One of my earliest culinary memories is my grandmother making pineapple jam during summer. My grandmotherâ€™s pineapple jam is the product of what has become a ritual in our family, and one that signals that yes, summer is here.
I may not have had the same interest in the culinary arts at that young age but the process of making jam was still interesting enough to warrant my attention. One thing that I found curious at that time was her addition of pectin to the jam. Iâ€™ve always wondered what it was for. At that time I thought it was an ingredient that added flavor to the jam. Only when I got older and starting reading about the stuff did I find out that pectin is used to help thicken the jam.
Pectin is a soluble fiber that is found in fruits and plants. It is used in jam making to help bulk up the jam and provide that â€œsolidâ€ jelly-like consistency. Different amounts of pectin can be found depending on the fruit. Some of the fruits that contain a high amount of pectin include sour apples, sour blackberries, currants, eastern concord grapes, lemons, plums, cranberries and quinces. These fruits can be turned into jam without having to add pectin to the mixture.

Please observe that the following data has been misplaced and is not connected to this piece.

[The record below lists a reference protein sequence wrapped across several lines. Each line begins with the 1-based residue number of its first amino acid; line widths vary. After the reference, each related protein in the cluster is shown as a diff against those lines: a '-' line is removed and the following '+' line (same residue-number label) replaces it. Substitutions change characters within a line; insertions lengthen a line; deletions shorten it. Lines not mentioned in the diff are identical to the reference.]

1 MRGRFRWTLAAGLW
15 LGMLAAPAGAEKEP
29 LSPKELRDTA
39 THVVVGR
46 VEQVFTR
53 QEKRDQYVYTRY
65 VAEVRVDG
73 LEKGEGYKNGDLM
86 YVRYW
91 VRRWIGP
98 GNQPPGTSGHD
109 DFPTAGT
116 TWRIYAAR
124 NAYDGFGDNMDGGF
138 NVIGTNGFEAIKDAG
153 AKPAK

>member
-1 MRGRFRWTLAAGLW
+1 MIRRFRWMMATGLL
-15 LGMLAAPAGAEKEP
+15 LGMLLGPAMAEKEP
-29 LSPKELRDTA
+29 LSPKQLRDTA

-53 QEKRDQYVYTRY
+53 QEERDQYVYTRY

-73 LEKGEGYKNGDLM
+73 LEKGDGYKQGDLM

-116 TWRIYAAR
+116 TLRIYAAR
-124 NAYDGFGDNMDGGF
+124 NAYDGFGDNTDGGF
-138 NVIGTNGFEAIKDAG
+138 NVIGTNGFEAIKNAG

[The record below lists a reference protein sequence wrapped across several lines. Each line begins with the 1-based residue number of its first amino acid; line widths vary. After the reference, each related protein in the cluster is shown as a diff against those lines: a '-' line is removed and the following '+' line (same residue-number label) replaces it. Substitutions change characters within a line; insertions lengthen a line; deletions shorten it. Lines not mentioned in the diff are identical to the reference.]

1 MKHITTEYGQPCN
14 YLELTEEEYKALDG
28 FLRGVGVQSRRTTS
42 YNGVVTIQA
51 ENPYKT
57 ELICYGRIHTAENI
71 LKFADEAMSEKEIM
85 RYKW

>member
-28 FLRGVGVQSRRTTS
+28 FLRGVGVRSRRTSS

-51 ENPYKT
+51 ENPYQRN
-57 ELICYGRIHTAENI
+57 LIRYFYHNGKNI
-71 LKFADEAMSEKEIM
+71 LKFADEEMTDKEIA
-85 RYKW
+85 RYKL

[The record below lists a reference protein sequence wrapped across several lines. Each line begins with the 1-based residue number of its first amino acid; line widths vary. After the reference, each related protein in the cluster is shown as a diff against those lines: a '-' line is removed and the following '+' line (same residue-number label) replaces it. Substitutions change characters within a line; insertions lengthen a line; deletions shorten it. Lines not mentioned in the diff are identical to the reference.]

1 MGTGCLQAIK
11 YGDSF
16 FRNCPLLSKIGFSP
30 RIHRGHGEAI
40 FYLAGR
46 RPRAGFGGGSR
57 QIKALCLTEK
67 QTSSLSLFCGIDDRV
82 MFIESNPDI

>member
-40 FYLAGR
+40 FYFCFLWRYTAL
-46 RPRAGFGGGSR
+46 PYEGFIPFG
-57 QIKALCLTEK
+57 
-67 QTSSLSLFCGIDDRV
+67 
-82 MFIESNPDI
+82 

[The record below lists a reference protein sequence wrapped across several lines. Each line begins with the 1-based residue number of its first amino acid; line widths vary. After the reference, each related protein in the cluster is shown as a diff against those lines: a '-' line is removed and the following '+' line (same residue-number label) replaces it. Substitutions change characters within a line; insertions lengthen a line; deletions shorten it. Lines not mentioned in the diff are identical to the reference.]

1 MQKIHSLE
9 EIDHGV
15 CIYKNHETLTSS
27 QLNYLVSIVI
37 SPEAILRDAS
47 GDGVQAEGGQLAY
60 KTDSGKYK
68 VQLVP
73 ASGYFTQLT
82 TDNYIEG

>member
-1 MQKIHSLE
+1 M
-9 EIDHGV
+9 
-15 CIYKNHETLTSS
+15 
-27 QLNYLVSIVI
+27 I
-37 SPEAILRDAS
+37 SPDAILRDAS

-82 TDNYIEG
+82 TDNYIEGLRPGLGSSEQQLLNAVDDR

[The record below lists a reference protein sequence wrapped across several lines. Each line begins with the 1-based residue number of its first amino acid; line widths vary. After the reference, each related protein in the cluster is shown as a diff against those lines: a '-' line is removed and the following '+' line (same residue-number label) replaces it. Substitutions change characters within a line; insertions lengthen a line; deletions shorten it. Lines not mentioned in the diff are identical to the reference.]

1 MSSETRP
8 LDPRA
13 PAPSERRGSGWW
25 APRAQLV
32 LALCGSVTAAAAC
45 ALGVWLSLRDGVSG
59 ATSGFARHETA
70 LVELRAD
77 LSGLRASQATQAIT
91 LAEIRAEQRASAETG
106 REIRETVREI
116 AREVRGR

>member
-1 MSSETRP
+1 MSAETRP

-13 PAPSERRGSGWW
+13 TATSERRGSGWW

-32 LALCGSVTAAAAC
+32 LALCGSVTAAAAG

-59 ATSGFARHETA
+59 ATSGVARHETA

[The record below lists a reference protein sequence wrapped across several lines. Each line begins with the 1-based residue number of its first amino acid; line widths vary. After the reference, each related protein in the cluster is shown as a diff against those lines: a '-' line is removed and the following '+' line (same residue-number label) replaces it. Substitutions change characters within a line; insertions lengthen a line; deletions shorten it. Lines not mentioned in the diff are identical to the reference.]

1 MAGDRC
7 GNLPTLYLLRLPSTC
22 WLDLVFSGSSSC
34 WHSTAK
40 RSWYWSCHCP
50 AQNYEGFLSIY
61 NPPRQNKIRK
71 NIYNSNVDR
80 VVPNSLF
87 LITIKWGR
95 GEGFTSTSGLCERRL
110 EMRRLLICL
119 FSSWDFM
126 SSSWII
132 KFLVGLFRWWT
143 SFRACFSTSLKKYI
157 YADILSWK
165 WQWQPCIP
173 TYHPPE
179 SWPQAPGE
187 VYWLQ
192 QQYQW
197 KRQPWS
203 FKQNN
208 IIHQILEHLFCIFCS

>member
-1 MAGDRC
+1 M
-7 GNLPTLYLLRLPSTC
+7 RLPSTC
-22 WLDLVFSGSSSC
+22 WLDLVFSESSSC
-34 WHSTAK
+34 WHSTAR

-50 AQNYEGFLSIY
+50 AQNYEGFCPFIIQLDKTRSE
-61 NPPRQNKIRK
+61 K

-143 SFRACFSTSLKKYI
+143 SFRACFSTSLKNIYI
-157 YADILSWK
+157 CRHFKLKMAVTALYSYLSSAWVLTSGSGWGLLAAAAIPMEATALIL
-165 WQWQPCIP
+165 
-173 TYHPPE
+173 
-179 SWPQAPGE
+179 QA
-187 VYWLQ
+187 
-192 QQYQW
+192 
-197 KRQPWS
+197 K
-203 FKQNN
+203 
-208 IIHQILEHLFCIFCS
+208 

For all other fruits, you will have to add pectin to achieve that jam-like consistency. Fruits that do not have a lot of pectin include apricots, blueberries, figs, peaches, strawberries, and pineapples. For these fruits to get that jam consistency you will need to use pectin. There are many commercial pectin products that you can use when you make jam. As for the exact amount you need, itâ€™s better to eyeball it. To find out how much pectin you need to use, get a spoonful of the jam you are cooking and place an ice cube at the bottom so that the jam will cool down. Look at the consistency. If itâ€™s runny or still more liquid, you can add more pectin until it achieves the consistency you desire.